This may sound like an exaggeration, but I believe the home inspector is responsible for saving more lives and property than any other tradesperson. Houses degrade from the day they are completed. And with human nature the way it is, many people won't fix a problem with their home unless they are forced to. Until the home inspection service came into being, houses were typically bought and sold in ï¿½as is" condition. This process continued from buyer to buyer until the house virtually fell apart or a disaster occurred.
The electrical system is a typical example. Owners of older houses have added extra receptacles and appliance loads to the point that you can almost see the smoke rising from the old ungrounded wiring and outdated, overloaded fuse panels. Many owners simply live with the problem. Only when the house is put up for sale does the electrical system get upgraded. In recommending the upgrade, the inspector can honestly say that he or she has possibly saved the house from burning down and perhaps taking some lives with it. Many times things look so bad it amazes even the most hardened of us. The inspector looks around the basement or crawl space, shudders, and then slowly backs out hoping nothing happens until he or she gets out of there.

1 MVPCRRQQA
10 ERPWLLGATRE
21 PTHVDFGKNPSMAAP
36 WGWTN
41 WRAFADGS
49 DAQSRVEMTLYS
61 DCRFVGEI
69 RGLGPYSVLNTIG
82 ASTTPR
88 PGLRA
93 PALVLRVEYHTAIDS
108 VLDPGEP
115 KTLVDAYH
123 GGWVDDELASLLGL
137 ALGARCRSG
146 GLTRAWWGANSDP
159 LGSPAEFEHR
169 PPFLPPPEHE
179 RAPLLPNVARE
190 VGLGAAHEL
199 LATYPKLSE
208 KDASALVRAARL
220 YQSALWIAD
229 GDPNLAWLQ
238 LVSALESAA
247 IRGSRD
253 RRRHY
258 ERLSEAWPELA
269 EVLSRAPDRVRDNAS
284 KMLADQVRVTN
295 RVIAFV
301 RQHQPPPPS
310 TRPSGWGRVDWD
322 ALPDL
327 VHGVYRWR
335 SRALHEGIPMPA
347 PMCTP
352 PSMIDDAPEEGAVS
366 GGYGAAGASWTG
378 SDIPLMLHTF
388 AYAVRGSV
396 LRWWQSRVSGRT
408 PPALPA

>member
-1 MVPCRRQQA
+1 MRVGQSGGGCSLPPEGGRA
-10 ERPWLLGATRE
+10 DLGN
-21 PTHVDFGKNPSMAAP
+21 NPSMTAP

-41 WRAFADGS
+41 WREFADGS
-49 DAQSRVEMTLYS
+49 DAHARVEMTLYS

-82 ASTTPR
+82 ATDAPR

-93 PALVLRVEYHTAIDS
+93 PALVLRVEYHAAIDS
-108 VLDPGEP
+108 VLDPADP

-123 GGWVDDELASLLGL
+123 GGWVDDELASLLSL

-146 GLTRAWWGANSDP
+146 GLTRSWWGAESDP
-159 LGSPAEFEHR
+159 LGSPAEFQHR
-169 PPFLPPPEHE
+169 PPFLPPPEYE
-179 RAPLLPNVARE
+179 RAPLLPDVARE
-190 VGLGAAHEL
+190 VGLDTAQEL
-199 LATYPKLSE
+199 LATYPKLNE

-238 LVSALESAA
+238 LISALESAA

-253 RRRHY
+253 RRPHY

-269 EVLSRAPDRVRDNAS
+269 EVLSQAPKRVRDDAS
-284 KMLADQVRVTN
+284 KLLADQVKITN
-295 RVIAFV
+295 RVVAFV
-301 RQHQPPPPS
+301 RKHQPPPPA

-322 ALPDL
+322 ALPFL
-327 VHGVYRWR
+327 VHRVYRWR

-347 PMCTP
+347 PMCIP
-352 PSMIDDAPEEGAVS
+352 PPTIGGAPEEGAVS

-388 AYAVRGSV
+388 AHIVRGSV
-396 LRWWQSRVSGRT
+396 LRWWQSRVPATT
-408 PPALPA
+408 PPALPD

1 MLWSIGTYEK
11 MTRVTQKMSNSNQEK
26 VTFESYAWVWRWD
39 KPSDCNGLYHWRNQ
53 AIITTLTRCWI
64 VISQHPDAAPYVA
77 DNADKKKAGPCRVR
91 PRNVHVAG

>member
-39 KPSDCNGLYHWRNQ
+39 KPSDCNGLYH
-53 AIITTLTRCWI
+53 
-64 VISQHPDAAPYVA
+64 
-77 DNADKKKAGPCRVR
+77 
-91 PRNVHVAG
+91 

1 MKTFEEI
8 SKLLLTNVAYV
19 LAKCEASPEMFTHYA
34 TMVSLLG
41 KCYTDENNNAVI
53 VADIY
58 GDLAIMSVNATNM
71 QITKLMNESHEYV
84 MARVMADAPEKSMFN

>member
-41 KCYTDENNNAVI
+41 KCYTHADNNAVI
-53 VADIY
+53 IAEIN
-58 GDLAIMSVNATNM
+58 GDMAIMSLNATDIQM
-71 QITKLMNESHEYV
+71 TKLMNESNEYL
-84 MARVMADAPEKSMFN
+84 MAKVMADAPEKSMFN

Sometimes the plumbing isn't much better. The inspector often finds that drain lines are held together with duct tape and that water lines look like a sprinkler system. I know one homeowner couple who allowed a leaky pipe to drip onto the water heater for years, until it eventually ruined the heater. When they finally installed a new water heater, rather than fixing they leak, they moved the heater a foot over to the side and left the leak alone. I'm sorry to say that such illogic is commonplace when it comes to utilities.